Service Design
Dementia service

Able ME
As health boards and local authorities seek new ways to deliver services, PDR developed AbleMe an app that aims to help people with early-stage dementia to continue to participate in the activities that are important to them for a longer period of time. AbleMe helps users to coordinate their activities and care networks, offers access to guidance and support from Dementia Liaison Workers at the Alzheimer’s Society, and provides a resource for people seeking accessible services in their community.

The main question was how do you successfully replicate a reablement model digitally for someone with dementia. To answer this, the team at PDR developed a set of concepts and then prototyped these using animation to bring them to life. 

Statistics from the Alzheimer’s Society show that the number of people diagnosed with dementia in Wales increased by 800 to 17,000 in 2013.

Sue Phelps, director for Alzheimer’s Society in Wales said, "less than half of people that are living with dementia in Wales aren’t receiving the support, benefits and the medical treatments that are often available.”

Commissioned by the City of Cardiff Council, with investment from Welsh Government, AbleMe is a new digital enablement service designed by PDR, in partnership with The Alzheimer’s Society, the Cardiff & Vale University Health Board and the Vale of Glamorgan Council to try and improve this situation.

AbleMe is based upon the reablement model used by Occupational Therapists, through which users are encouraged to develop, or re-develop, the skills and confidence to carry out tasks for themselves. The core of the service is an app that guides users on how to plan and keep track of their activities, coordinate them with formal and informal carers, and link them with personal goals. Members of a user’s care network can then be connected to these enablement plans, allowing them to coordinate their own involvement more easily and providing reassurance for remote carers by helping them to stay connected with the user.

AbleMe looks to replicate the services for people with dementia assisted by occupational health, physio and nursing teams daily. It also aims to provide users with support and guidance for managing their dementia, by allowing them to schedule monthly videoconferences with a dementia service worker, and to pose questions through the in-app messaging system.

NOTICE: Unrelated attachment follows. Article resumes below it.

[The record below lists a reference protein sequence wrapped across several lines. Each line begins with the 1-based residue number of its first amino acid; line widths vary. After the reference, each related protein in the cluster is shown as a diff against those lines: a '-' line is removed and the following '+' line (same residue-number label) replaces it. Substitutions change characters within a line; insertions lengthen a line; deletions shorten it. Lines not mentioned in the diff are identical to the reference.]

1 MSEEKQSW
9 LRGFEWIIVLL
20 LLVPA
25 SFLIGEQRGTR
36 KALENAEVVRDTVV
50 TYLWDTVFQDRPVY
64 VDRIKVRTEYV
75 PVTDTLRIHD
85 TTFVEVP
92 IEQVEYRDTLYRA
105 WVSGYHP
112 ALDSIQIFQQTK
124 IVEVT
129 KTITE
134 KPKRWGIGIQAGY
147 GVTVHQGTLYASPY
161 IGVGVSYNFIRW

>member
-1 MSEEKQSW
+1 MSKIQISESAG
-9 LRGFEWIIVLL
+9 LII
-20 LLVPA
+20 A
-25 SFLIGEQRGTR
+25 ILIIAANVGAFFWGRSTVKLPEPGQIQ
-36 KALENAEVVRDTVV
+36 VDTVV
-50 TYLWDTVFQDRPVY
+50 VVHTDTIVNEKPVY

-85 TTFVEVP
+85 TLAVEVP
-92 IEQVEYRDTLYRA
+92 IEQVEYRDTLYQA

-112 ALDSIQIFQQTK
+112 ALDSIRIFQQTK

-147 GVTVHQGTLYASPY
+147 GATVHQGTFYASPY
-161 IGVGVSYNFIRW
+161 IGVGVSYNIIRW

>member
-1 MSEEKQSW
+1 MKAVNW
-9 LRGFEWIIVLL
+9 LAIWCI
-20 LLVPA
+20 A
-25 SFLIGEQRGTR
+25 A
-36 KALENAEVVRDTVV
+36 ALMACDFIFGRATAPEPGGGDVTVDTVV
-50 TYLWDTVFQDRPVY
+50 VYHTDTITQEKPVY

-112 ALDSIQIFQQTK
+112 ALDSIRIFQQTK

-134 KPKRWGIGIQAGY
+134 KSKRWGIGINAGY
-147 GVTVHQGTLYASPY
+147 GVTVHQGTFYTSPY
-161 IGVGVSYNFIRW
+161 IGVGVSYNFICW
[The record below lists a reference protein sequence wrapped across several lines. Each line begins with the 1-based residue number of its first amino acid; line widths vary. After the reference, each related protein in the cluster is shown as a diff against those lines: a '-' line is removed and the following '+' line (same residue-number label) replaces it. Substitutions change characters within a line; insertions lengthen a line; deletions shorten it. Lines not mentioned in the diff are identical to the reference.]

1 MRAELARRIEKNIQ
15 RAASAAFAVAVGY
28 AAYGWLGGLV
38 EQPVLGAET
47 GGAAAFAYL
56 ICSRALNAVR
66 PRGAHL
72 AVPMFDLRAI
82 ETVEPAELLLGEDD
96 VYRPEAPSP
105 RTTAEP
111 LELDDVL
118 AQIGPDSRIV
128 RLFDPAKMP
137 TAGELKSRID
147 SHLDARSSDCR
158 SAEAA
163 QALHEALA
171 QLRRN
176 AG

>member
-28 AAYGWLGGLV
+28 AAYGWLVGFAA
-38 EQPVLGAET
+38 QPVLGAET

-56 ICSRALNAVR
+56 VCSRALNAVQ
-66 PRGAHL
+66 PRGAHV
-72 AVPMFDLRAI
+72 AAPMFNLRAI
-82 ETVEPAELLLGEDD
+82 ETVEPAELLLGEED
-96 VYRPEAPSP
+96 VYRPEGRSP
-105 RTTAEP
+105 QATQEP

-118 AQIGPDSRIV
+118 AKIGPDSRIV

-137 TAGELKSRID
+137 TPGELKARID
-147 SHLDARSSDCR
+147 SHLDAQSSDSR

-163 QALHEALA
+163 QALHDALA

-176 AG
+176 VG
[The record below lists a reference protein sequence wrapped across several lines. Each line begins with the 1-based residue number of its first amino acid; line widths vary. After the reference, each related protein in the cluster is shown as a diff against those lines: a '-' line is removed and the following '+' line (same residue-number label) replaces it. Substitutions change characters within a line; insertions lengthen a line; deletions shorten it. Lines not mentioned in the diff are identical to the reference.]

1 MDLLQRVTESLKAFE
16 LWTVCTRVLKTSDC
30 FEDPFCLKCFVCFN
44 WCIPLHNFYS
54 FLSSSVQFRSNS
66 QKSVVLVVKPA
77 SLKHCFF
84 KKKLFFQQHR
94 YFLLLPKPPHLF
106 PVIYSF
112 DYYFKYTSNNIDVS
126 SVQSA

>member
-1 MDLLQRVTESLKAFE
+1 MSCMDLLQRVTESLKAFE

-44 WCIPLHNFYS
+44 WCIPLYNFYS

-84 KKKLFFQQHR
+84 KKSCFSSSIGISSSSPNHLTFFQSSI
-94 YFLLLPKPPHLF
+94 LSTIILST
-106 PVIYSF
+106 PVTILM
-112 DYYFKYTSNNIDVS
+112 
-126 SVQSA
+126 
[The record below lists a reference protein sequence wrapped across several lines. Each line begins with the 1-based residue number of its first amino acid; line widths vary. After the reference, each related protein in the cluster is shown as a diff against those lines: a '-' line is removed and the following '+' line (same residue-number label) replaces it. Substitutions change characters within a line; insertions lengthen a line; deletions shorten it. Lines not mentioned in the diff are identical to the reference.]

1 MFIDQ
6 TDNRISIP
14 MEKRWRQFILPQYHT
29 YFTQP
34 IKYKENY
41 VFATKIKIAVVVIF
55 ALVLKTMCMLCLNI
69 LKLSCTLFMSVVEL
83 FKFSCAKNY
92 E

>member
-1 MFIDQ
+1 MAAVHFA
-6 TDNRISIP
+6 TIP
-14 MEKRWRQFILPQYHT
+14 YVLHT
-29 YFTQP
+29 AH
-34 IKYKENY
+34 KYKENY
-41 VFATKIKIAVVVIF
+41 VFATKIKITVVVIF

In order to develop AbleMe, the team at PDR had to fully understand the day-to-day situation for people living with dementia. Workshops were held involving staff, carers and those with dementia and time was spent researching reablement models from other organisations. The team were also involved in a dementia task force meeting (which is part of the wider strategy in the region) allowing them to immerse themselves in the reality of the situation.

Different scenarios were set up during the workshops in the UCD lab at PDR. Off the back of these workshops, the team developed initial wireframes and prototypes of the app itself as well as supporting material such as toolkits and guidance documents.

The next step was to set up a 6 week pilot project in the UK and over this time, participants were provided with tablets and were asked to take part in four short interviews. This pilot allowed the team at PDR to find out how the participants were using the AbleMe service and how it could be improved. The users were also asked to complete a short survey about the service at the conclusion of the study.

AbleMe provides users with the ability to easily set up a care network. This need was identified in the feedback from users as a key benefit allowing remote carers to support friends and family with dementia better.

The team at PDR are now looking at how AbleMe can be developed further and how it could be applied to other areas. For example, human resource services, stroke rehabilitation, care homes etc.

If you are interested in our design process or would like to speak to us about your digital project then please contact us on the details below.

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Professor Andrew Walters Director of Research
Jarred Evans Managing Director